“I discovered mountain rivers late, for I was a prairie child… All I knew was that it was pure delight to be where the land lifted in peaks and plunged in canyons, and to sniff air thin, spray cooled, full of pine and spruce smells, and to be so close-seeming to the improbable indigo sky. I gave my heart to the mountains the minute I stood beside the river… I was fascinated by how it sped by and yet was always there; its roar shook both the earth and me.”

– Wallace Stegner, The Sound of Mountain Water

While working on this issue, I took a long, meandering road trip through the Coast and Kootenay Mountains. We were driving to Cranbrook for a wedding, and travelling without our son allowed for spontaneous stops at the side of the road to swim in brisk lakes and take lazy detours to drink pints in ski town breweries. I have often sworn that after many years of searching, I have finally found my home in the Comox Valley. Still, I was surprised to find myself thinking, while driving down dirt roads and passing acreages with small, porch-wrapped houses, “I think I could live here.” We never know what tomorrow will bring. Our ranges are vast, but the comforting sense of both security and indifference they provide runs with them.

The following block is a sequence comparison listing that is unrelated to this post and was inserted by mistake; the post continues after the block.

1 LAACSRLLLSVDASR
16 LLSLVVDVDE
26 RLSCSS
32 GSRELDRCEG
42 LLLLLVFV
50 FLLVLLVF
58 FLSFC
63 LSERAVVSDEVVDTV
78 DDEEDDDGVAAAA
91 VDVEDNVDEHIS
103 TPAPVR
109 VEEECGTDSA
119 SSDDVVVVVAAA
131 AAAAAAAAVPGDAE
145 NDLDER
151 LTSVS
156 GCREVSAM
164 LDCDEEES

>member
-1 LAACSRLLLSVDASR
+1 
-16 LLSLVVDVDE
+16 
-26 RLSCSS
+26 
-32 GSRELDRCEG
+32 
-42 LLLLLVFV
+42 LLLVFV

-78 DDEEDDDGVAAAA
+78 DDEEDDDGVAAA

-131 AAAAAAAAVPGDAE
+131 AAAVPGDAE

The mountains are magical, and the west coast of Canada’s particularly so. My own experience tells me that you don’t have to get up at the crack of dawn on a power day in order to feel that magic. You just have to carve out quiet time, find a trail, and let the forest envelop you.

Of course, we love the mountains for their drama. With their transition from difficulty, achievement, danger—and sometimes, tragedy—back to reflection and reprieve, they are the perfect background for the stories we tell about our own humanity.

The launch of this issue marks the CV Collective’s entry into year six. We also welcome a new editor, Jen Groundwater, and I am delighted to step aside and make way for another voice within these pages.

The fact that such a print magazine continues to thrive in a relatively small community is a testament to the community itself, and its willingness to support one another and the sharing of our passions. We thank you all for giving us both your time and support. I’ll see you in the mountains.